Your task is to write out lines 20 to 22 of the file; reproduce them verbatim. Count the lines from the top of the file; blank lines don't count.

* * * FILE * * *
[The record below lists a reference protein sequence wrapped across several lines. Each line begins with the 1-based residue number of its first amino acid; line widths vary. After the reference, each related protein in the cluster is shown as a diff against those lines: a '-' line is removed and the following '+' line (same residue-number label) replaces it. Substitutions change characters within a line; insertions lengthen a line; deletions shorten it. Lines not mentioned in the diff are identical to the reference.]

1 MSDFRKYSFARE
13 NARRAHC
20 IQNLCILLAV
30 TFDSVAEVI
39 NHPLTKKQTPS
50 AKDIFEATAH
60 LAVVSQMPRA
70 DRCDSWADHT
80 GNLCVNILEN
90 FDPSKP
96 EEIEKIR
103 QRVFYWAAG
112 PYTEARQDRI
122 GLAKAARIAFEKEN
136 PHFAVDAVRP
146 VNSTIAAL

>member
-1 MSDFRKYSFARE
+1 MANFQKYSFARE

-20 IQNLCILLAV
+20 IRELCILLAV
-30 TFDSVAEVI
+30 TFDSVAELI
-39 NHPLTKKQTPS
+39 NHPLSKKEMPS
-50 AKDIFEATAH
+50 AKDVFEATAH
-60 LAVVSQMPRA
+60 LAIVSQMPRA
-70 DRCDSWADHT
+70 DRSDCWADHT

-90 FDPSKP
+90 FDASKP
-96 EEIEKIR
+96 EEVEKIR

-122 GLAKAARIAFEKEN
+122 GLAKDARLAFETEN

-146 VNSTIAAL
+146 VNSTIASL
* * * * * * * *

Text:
+1 MANFQKYSFARE

-20 IQNLCILLAV
+20 IRELCILLAV